LEXINGTON, Ky. (Aug. 20, 2019) — Today we reflect on a grim chapter in our nation's history — the beginning of a 400-year story filled with tragedy, inequality, resilience and survival.
On Aug. 20, 1619, a ship carrying 20 enslaved Africans arrived in Jamestown, Virginia, changing the course of American history. These men and women were among more than 12 million other captives to be sold to colonists in what would become the United States.
The transatlantic slave trade — which reduced Africans to commodities — would endure for centuries and ultimately shape our country and the state of Kentucky.
To this day, one of the darkest periods of our nation's past continues to cast a shadow.
How does the legacy of slavery still resonate with Kentuckians, and how do we — as a state — heal from history? We asked Vanessa Holden, an assistant professor of history and African American and Africana studies at the University of Kentucky, to share her expertise and thoughts in the Q&A below.
UKNow: On this anniversary, why should we acknowledge slavery’s deep roots and recognize the significant role that captive and free African Americans have played in building the United States of today?
Holden: The anniversary of the arrival of enslaved people in Virginia, a British North American colony, is one of many starting points in the history of Atlantic slavery. Back in a time when colonial powers were carefully developing systems of slavery to make new commodities like sugar and tobacco profitable, enslaved people were at the center and not the margins of the story. Over time, English colonists and later Americans would build and maintain a legal and social system of their own that enslaved people of African descent for life, ensured that their children would be enslaved, and made incredible profits off of their labor. Virginia’s success as a colony, important role in the American Revolution and continued political power in the early American republic are all integral to the story of the U.S., and enslaved people made it all possible.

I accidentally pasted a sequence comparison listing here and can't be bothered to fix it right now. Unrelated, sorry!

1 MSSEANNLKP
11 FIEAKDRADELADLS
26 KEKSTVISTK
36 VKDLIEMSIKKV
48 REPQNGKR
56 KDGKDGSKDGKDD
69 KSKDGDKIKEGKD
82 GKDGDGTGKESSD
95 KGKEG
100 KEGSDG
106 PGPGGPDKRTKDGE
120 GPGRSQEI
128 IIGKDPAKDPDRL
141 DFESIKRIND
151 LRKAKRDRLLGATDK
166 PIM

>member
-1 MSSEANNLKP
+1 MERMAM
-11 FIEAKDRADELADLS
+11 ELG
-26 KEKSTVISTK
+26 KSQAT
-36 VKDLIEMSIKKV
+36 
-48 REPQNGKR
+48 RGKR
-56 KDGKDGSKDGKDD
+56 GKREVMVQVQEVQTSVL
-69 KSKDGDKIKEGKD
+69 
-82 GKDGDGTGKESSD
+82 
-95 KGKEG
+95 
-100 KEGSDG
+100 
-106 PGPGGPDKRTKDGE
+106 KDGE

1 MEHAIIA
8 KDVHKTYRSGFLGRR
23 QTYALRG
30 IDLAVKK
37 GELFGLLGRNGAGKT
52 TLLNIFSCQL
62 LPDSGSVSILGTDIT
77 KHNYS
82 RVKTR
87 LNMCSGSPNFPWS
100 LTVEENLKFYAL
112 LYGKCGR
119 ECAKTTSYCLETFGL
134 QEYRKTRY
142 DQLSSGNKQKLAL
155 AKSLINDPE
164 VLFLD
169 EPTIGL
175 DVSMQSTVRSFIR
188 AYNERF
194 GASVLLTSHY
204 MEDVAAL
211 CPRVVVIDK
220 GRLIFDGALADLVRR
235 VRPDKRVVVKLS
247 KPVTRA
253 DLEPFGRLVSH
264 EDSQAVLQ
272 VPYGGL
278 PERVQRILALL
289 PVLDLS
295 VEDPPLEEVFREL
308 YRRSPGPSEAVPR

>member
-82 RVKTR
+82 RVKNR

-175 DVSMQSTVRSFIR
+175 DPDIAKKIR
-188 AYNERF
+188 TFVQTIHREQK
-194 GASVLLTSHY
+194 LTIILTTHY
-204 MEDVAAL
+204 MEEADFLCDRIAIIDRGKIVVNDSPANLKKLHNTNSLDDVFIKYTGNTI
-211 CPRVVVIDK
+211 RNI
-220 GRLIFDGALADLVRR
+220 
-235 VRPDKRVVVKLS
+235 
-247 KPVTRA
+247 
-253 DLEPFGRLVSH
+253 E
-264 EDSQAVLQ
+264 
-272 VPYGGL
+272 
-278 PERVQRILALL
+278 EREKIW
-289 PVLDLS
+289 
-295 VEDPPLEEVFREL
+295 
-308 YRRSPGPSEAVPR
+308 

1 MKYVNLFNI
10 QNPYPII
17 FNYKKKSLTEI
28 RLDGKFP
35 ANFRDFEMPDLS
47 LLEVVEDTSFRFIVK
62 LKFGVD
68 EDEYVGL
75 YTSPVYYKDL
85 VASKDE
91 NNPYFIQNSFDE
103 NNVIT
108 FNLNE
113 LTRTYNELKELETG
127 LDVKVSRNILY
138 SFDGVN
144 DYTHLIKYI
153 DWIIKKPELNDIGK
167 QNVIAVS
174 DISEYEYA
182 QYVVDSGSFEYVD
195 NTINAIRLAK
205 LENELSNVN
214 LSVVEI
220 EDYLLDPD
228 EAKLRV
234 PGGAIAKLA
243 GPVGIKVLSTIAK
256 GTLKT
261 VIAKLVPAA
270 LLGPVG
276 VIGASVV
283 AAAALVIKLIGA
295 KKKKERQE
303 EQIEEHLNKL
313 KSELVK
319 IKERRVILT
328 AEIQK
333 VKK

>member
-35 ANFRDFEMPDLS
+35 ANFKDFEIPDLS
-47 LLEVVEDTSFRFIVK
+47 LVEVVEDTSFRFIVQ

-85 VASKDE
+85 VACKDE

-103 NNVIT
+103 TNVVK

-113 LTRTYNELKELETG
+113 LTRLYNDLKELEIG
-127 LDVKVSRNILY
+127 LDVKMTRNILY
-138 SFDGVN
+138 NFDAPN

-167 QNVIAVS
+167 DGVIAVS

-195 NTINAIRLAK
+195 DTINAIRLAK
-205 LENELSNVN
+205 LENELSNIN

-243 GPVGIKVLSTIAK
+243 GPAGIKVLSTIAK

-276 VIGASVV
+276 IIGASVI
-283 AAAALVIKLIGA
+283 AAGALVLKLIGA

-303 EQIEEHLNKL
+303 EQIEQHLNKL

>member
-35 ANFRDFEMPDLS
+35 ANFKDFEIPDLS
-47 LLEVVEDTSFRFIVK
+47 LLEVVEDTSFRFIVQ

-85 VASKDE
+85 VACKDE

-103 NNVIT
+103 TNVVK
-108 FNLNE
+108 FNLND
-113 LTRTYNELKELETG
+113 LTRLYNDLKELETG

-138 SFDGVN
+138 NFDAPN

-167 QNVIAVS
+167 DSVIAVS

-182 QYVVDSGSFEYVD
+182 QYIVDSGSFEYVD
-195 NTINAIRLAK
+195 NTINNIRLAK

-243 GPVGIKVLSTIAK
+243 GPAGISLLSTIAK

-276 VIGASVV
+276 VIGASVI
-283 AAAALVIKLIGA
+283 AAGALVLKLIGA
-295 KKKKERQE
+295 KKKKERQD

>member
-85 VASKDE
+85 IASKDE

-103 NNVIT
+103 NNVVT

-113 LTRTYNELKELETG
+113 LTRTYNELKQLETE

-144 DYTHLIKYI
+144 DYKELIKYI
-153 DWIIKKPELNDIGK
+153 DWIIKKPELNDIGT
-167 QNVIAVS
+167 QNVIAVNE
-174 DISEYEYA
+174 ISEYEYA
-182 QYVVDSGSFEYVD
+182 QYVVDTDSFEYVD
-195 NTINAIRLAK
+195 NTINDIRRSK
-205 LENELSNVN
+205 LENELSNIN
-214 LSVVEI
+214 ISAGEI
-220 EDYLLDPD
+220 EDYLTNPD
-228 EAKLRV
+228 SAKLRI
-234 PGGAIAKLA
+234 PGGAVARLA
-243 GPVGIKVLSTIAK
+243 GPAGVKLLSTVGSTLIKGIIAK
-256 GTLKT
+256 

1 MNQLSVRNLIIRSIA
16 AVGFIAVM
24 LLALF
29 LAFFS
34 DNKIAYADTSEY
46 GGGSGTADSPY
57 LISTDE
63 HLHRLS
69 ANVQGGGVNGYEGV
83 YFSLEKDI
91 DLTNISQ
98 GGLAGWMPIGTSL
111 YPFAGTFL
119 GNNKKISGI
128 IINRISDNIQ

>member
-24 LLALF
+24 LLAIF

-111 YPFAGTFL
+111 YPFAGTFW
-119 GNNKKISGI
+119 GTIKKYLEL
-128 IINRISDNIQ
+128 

UKNow: Slavery began in 1619, but Kentucky wasn't founded until 1792. That being said, how did the slave trade shape the identity of our state?
Holden: Perhaps Kentucky did not become a state until 1792, but what we call Kentucky now existed long before that date, as did slavery. From ancient times, systems of slavery provided labor to powerful people groups. What changed in the Atlantic World of the 16th and 17th centuries? European powers invented racialized chattel slavery: slavery based on race that made people (and not their labor) property. This took time to develop and was different in contexts controlled by different world powers. For the United States, 1619 remains significant because colonial Virginians began the process of making enslaved Africans their primary source of labor.
Kentucky, of course, has its own longer history. Native Americans had long lived in the region. Settlers of European descent coveted the region throughout the colonial period. Colonists, soon to be Americans, had already begun the process of incursion into the region by the time of the American Revolution. And it was important to those intent on claiming Kentucky for themselves that they be allowed to bring enslaved property with them if they so wished. The long process of defining slavery and profiting from it continued in the incursion into Kentucky.